He’s not going to get up in time, she realizes. Not when the crowds are this agitated, not when there are explosions going off--because there still are, she can still hear them, along with the unmistakable noise of gunshots.

She jumps down from the fire escape, landing in a dumpster. Thank fuck for dumpsters providing soft landings, really. She hauls herself out, runs to Ezra’s side as fast as she possibly can.

That’s--not a good angle for his arm, she realizes.

“You all right?” she asks. Plutt is getting away, but she’ll worry about that later. She’ll maybe even stick him with the bill again.

“My arm,” Ezra says, hissing through the pain. “Fuck, Kanan’s going to be so worried. And angry.”

“He should be,” says Rey, arms snaking under Ezra to lift him up, eliciting a pained noise out of him. “Shit, sorry. Keep still, okay?”

“I’m trying,” says Ezra. “What’re you gonna do?”

“Jump,” says Rey, hurrying into another alleyway with a convenient fire escape.


(An interlude:

Kanan says, “Fuck--Ezra, you okay?”

He says, “No, wait, you are definitely not okay, is that a cast, what were you doing--”

He says, “Kid, seriously, please never do that again, even Chopper was terrified.”

The sentient science project in question gives a series of pissed-sounding whirs that Ezra translates as no, I wasn’t.

“How’d you even get him inside the hospital, is what I wanna know,” says Ezra, pushing himself up to a sitting position. “And I’m fine. Rey saved me.”

Rey, who’s been keeping Ezra company at his bedside, smiles wanly at Kanan. “Sorry about your intern’s arm,” she says. “A former client of mine broke it in the panic.”

“Wasn’t your fault,” says Kanan, sliding into a chair.

“Did they find out what caused the explosions?” asks Ezra.

“Not yet,” says Kanan. “CNN thinks it’s gas, Fox News’ opinion doesn’t count as always, and personally I have a hard time believing this was anything but intentional.”

“Fox News’ opinion never counts, that’s not new,” says Ezra. “Where’s Hera? Sabine, Zeb, are they okay?” He doesn’t have to ask about Chopper, he can see him trying to terrorize some poor nurse that’s backing away from them. One day he’s got to do something about Chopper’s homicidal tendencies.

“They’re fine,” says Kanan, “I checked. Hera’s on crowd control, you can call her if you want after all this blows over.” He glances at Rey and says, “I can take over from here, thanks.”

“But don’t you have a case to deal with?” Ezra asks. “I mean, Tua’s not exactly gonna let you tear her apart in court.”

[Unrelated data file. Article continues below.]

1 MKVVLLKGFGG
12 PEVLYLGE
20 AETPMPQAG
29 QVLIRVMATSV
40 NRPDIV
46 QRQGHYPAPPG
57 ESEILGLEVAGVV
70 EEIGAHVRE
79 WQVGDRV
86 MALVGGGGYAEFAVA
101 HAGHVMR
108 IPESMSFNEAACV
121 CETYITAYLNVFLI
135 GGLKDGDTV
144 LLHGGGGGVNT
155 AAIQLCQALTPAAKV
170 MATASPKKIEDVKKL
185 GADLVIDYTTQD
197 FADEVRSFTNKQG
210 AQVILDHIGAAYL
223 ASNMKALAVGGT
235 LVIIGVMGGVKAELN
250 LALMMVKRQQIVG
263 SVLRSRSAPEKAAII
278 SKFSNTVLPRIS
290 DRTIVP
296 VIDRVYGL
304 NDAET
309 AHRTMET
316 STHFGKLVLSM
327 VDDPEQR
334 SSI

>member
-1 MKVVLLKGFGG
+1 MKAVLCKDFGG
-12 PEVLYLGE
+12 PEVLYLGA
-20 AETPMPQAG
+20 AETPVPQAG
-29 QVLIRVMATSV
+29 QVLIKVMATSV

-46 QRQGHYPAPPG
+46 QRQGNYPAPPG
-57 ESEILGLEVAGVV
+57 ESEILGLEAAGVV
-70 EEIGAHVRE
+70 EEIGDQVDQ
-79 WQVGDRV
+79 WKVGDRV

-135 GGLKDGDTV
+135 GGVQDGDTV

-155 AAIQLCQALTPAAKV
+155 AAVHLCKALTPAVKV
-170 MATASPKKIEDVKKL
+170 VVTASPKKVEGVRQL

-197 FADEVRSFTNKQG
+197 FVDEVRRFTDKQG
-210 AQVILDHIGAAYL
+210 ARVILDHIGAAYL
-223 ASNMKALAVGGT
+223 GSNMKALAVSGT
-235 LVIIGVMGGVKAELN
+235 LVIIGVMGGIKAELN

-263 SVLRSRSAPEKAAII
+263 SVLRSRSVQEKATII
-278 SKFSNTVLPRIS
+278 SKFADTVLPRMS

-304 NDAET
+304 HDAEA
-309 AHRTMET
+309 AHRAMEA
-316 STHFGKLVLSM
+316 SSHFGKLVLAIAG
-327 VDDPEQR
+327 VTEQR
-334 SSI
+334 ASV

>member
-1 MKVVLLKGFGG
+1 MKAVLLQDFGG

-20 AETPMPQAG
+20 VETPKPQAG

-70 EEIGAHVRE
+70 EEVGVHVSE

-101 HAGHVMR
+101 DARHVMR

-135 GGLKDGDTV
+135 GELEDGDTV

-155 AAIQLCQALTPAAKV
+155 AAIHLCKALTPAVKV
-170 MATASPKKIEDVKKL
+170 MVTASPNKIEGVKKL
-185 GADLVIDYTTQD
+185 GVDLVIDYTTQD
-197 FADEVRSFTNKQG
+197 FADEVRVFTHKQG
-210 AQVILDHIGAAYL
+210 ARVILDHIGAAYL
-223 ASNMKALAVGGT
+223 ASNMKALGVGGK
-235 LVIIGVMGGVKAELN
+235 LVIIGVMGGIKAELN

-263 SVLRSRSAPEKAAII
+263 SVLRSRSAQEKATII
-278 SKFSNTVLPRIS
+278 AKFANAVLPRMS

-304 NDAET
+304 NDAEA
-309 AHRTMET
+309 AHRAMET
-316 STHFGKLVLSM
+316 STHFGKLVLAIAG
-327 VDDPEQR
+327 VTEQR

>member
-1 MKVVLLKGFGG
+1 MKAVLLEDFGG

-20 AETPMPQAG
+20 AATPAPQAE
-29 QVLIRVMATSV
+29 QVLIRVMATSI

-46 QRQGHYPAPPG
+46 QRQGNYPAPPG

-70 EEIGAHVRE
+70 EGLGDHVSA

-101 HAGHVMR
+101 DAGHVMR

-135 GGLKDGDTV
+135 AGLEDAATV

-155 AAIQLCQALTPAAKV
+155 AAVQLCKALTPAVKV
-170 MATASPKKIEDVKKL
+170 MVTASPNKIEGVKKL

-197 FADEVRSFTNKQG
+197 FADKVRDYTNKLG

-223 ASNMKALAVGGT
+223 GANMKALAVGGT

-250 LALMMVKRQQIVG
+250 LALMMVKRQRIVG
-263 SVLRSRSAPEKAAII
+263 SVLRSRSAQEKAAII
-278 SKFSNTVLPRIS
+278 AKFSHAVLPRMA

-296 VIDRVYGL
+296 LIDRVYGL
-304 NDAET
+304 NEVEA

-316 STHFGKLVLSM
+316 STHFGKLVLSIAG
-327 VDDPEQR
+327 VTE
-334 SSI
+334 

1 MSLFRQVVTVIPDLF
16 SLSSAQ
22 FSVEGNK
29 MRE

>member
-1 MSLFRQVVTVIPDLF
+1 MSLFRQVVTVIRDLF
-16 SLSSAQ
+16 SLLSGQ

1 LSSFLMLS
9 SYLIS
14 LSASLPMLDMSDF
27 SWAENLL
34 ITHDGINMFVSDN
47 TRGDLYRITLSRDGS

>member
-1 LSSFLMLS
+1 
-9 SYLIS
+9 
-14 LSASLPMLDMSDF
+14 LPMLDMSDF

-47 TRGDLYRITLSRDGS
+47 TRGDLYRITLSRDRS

Kanan lifts his messenger bag up, and says, “That’s why I’m going to read up right here. The lights here work better than at the office anyway.”

“Everything here works better than at the building,” says Rey, dry as a desert, and Ezra can’t help but agree--if it wouldn’t piss Hera off, and if it didn’t mean going even more broke than he already is, he’d probably get himself injured in minor ways more often just to stay here for a bit. At least the air-conditioning works. “It’s a little more crowded, though.” She nods at the messenger bag, stands up to let Kanan sit down next to Ezra. “I have to go,” she says.

“Wait, Rey, you can’t--” Ezra starts.

“It’s dangerous out there,” says Kanan, “are you sure--”

“I’ve got to check on a few people,” says Rey. “My client, for one thing, and maybe catch up with the guy I was following. And anyway, I can take care of myself.” She takes her leather jacket off Kanan’s chair and shrugs it back on, but steps closer to lean closer to Ezra. “We’ll see each other tomorrow, Ezra,” she says. “I promise.”

Ezra breathes out, says, “Okay.”)


ii. Things change. Very rapidly.

Rey hears some things through the grapevine, about Palpatine’s empire crashing down spectacularly, about a spate of arrests that leaves Hell’s Kitchen’s police force even thinner than it already is. For the most part, though, she’s as in the dark about much of the case as everyone else, even the media--the FBI has classified half the details and the media’s blowing what they do have out of proportion.

But things change. With Palpatine’s stranglehold on them gone, along with too much of the police force, suddenly it’s as if the criminal underworld of Hell’s Kitchen can breathe again, and Rey finds herself having to step into more fights more and more often while trying to follow people around.